Top Chef fans are reeling in shock after Jen Carroll, one of the favorites to make it to the finale of Top Chef All-Stars, was booted after what can only be described as throwing a total fit at judges' table during the last episode.
Jen apparently saw herself on TV during her first season and decided her problem was being too likable .... While she was funny and humble in her first season, she came into All-Stars with a lot of swagger and seemed generally kind of brittle and egotistical. And as often happens, her mouth started writing checks her, um, food couldn't cash. She had pretty much a full-out temper tantrum at Judges' Table and then a major, expletive-laden meltdown when she was off-camera but still miked. Predictably, her bad dish and unprofessional behavior got her cut.
Although it makes compelling TV, that inability to control her temper could cost her dearly in terms of her career, her relationships, and her health.
A very short fuse and inability to accept criticism have sounded the death knell for more than one previously promising career; supervisors and coworkers need to know they can ask for changes or criticize performance without someone losing their mind.
What the ill-tempered person might consider to be standing up for themselves or an unwillingness to get pushed around, others perceive as mean or hotheaded. Same goes for relationships. People with more even keels eventually get fed up with the hothead's volatility or feel like they have to walk on eggshells all the time to avoid setting them off (did you see the nervous looks on the other contestants' faces when she went back to the stew room after being cut?).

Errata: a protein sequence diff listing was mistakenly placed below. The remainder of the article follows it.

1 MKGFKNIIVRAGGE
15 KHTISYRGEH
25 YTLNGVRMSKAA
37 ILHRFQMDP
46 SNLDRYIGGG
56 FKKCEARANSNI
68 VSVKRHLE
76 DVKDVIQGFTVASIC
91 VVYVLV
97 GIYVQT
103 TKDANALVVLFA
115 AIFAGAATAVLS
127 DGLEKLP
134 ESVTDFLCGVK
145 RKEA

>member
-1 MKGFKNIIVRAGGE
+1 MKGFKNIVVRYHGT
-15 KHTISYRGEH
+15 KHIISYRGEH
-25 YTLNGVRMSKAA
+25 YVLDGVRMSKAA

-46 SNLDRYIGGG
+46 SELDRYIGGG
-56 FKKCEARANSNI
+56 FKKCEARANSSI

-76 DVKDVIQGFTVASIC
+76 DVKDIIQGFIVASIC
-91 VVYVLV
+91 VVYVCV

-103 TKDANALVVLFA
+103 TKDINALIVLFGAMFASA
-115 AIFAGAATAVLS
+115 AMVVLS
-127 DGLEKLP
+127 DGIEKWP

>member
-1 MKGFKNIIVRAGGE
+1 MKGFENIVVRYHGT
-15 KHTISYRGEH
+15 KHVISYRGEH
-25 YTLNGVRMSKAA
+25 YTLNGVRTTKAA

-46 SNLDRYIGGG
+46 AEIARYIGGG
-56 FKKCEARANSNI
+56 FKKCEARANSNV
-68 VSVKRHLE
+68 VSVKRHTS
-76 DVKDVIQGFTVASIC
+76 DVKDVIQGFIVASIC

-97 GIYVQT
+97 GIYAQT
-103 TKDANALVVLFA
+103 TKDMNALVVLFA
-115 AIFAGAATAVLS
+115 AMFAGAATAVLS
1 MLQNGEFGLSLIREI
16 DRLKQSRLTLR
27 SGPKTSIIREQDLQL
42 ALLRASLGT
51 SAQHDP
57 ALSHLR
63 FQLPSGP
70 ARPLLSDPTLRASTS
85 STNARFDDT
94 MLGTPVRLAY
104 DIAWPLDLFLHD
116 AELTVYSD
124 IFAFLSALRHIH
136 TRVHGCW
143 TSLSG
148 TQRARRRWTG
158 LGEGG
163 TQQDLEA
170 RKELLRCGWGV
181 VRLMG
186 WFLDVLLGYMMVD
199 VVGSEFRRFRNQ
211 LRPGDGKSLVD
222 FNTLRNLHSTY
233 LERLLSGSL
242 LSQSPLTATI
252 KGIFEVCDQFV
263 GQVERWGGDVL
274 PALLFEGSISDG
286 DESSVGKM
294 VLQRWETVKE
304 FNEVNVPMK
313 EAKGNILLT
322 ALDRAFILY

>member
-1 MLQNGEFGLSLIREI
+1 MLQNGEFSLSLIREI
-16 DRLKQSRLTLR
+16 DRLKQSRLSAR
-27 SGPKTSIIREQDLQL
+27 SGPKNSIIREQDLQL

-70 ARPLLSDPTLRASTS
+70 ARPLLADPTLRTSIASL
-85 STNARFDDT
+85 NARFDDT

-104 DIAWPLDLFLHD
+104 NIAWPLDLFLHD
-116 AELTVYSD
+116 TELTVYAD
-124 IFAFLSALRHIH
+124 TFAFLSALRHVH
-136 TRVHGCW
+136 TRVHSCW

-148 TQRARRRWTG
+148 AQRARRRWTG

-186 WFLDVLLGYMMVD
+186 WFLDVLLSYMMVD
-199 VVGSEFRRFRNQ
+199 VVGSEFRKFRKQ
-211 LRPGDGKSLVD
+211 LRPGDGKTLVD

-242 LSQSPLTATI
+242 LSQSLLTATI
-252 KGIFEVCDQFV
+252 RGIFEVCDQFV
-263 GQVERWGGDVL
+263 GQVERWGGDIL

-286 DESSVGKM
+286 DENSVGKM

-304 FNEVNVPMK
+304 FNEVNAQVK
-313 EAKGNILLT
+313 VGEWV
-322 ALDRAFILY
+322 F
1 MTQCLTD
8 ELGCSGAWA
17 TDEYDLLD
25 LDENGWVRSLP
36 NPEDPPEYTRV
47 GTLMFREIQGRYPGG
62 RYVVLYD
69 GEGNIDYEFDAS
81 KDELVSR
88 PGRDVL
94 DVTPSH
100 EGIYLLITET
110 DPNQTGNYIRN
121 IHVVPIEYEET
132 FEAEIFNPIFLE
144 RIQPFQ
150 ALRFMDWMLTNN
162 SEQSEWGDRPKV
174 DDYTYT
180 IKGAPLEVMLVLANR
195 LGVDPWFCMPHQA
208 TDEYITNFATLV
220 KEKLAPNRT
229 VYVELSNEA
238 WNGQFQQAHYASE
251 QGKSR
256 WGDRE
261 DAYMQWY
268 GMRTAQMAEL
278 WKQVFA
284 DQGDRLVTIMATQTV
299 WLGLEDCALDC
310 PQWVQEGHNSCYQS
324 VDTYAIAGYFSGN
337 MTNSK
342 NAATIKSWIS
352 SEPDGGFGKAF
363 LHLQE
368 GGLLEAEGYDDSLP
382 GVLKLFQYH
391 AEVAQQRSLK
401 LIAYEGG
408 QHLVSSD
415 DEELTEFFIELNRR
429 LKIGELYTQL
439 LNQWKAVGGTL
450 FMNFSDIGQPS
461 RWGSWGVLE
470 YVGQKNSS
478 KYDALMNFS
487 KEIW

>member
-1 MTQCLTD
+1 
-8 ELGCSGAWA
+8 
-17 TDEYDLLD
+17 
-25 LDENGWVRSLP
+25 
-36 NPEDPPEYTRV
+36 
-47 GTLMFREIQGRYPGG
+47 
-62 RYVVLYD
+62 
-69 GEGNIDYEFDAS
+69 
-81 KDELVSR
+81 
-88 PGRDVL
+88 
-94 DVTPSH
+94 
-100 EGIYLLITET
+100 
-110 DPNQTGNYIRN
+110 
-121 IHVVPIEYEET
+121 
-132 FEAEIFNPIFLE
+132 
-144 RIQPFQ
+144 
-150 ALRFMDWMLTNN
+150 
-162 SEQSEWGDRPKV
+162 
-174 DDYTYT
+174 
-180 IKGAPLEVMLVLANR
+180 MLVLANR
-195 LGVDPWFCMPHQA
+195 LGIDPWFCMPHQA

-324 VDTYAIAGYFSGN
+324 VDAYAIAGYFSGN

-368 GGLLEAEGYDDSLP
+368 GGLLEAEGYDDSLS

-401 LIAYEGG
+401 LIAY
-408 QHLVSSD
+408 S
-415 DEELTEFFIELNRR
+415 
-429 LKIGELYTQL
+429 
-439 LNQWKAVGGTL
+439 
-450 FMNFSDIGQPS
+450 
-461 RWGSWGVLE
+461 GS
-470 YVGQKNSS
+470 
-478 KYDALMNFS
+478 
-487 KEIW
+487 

However, the biggest victims of a bad temper are usually the ragers themselves. Not only do they have career and relationship setbacks because of their temper, but they have higher risk of heart attacks, strokes, and ulcers. They're also sick more often and have a higher risk for depression.
It's really important, if you find yourself frequently blowing up, to learn to chill. It's incredibly difficult, but take it from one who's been there: you will never regret taking a moment to get yourself under control. You will, however, regret blowing up at your boss, your kids, or your spouse.
The key is, when you feel your rage rising, to stop before you say or do anything you'll regret. Take a few deep breaths or leave the situation if you have to. Another really good piece of advice, corny as it sounds, is to depersonalize the situation: This is not some jerk who is personally bent on making your life difficult ... instead, there's a problem and you both need to find a way to solve it. It also helps me to take a minute to see the other person as vulnerable and human, just like me -- empathy is a good antidote to anger.
Or, imagine yourself on TV and exactly how bad you're going to sound later.
Do you struggle with your temper? What's your most effective way to calm down?
Image via 10ArtsBistroLounge